The BBC had initiated tendering to have the LS3/5 made under license.[6] As the broadcasting unit was about to order another batch of the monitor, it was found that KEF had discontinued the B110 (A6362) and the T27 (A6340) in favour of the B110 (SP1003) and T27 (SP1032) specification, and was already using them in the Coda, one of their own-brand commercial loudspeakers.[13] Thus the design had to be revised because these new units fundamentally changed resonance patterns.[2][4] It was a blessing as the tweeter, suffering from a treble lisp and fragile because it was exposed, could be remedied. A suitable protection grille was found that made the tweeter more robust and helped cure the lisp. The crossover also had to undergo change, and the LS3/5 became the LS3/5A[6] in the early summer of 1974.[13]

The KEF B110 SP1003 is a 110mm speaker with a doped Bextrene (a proprietary type of polystyrene copolymer) cone and a neoprene surround. The KEF T27 SP1032 has a 19mm mylar dome fitted and is with a perforated protection grille.[5] The loudspeaker has an internal volume of approximately 5 litres.[4][3] The speaker cabinet (loudspeaker enclosure) measuring 31 by 19 by 16 centimetres (12.2 × 7.5 × 6.3 in), is made using 12 mm (0.47 in) birch plywood strengthened at every joint with beech braces, and heavily damped. Although there was no specification for the wood of the original LS3/5 cabinets, the BBC closely specified wood types in defining the LS3/5A due to concerns that other hard woods – specifically Parana pine, with which the BBC conducted tests – would cause noticeable colouration (i.e. detract from sonic neutrality) due to interaction with a resonance of the bass drivers.[4][3]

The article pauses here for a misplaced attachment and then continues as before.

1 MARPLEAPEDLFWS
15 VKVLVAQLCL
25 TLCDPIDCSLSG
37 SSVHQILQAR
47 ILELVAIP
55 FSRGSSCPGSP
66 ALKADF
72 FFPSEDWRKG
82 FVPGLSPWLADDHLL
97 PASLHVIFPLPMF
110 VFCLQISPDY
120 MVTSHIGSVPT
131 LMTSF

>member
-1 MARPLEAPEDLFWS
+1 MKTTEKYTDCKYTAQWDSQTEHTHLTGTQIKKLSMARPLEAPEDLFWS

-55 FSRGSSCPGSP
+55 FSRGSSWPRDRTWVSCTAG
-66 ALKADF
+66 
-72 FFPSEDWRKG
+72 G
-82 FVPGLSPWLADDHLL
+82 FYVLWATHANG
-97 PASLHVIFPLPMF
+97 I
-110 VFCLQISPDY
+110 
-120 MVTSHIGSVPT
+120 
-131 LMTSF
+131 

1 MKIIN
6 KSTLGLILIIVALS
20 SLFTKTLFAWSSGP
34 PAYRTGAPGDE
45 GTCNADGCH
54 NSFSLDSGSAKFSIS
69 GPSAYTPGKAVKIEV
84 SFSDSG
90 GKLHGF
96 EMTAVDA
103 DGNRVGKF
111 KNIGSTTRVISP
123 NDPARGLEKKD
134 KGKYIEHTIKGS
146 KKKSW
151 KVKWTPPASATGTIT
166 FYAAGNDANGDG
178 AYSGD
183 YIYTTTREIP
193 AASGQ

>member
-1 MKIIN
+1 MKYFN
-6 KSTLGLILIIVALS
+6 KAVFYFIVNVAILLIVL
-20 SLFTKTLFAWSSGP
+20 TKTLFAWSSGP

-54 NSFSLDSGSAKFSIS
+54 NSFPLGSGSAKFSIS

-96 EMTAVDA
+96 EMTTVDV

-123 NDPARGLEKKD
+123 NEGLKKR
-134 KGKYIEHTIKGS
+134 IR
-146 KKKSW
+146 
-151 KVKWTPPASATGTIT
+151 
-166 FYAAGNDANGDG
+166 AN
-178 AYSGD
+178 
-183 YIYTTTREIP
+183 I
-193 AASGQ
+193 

Martin Colloms notes in Hi-Fi Critic that: "Hardly any component in either enclosure or driver may be substituted without the blend suffering audible disturbance. This is because the 3/5A sets such a high standard for tonal balance that errors which would pass unnoticed in an ordinary speaker are readily exposed".[3] The BBC then licensed the product to a small number of private sector companies.[2][4]

In a review in Stereophile, John Atkinson remarked on how it was "virtually unknown for a speaker to be still available, virtually unchanged, 14 years after [its introduction]".[5]

Construction[edit]